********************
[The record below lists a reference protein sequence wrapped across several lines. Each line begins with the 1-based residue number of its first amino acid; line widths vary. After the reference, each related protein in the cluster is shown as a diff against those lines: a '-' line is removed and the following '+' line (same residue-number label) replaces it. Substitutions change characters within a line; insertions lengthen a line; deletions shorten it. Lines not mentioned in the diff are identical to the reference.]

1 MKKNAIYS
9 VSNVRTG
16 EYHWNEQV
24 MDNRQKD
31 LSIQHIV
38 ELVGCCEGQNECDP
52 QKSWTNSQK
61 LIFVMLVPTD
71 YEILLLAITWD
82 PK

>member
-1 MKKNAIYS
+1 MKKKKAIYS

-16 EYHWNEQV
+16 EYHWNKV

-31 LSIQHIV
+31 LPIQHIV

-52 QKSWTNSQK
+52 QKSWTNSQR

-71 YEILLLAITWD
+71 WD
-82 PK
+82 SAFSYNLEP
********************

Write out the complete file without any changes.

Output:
[The record below lists a reference protein sequence wrapped across several lines. Each line begins with the 1-based residue number of its first amino acid; line widths vary. After the reference, each related protein in the cluster is shown as a diff against those lines: a '-' line is removed and the following '+' line (same residue-number label) replaces it. Substitutions change characters within a line; insertions lengthen a line; deletions shorten it. Lines not mentioned in the diff are identical to the reference.]

1 MKKNAIYS
9 VSNVRTG
16 EYHWNEQV
24 MDNRQKD
31 LSIQHIV
38 ELVGCCEGQNECDP
52 QKSWTNSQK
61 LIFVMLVPTD
71 YEILLLAITWD
82 PK

>member
-1 MKKNAIYS
+1 MKKKKAIYS

-16 EYHWNEQV
+16 EYHWNKV

-31 LSIQHIV
+31 LPIQHIV

-52 QKSWTNSQK
+52 QKSWTNSQR

-71 YEILLLAITWD
+71 WD
-82 PK
+82 SAFSYNLEP